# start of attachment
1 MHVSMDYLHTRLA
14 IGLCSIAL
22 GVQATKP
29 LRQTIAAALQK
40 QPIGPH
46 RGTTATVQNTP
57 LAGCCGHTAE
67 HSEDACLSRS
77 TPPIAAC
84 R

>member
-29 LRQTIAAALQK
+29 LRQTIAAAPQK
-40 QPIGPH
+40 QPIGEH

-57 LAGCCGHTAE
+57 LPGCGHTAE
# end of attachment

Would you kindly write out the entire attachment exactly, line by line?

1 MHVSMDYLHTRLA
14 IGLCSIAL
22 GVQATKP
29 LRQTIAAALQK
40 QPIGPH
46 RGTTATVQNTP
57 LAGCCGHTAE
67 HSEDACLSRS
77 TPPIAAC
84 R

>member
-29 LRQTIAAALQK
+29 LRQTIAAAPQK
-40 QPIGPH
+40 QPIGEH

-57 LAGCCGHTAE
+57 LPGCGHTAE